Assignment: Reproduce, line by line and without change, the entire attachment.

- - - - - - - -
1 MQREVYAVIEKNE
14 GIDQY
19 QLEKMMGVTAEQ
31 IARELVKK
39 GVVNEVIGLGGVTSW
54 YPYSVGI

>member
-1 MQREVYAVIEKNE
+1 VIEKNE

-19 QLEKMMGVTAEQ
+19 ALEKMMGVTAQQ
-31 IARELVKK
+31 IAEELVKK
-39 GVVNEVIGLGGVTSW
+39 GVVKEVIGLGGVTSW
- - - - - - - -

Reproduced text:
1 MQREVYAVIEKNE
14 GIDQY
19 QLEKMMGVTAEQ
31 IARELVKK
39 GVVNEVIGLGGVTSW
54 YPYSVGI

>member
-1 MQREVYAVIEKNE
+1 VIEKNE

-19 QLEKMMGVTAEQ
+19 ALEKMMGVTAQQ
-31 IARELVKK
+31 IAEELVKK
-39 GVVNEVIGLGGVTSW
+39 GVVKEVIGLGGVTSW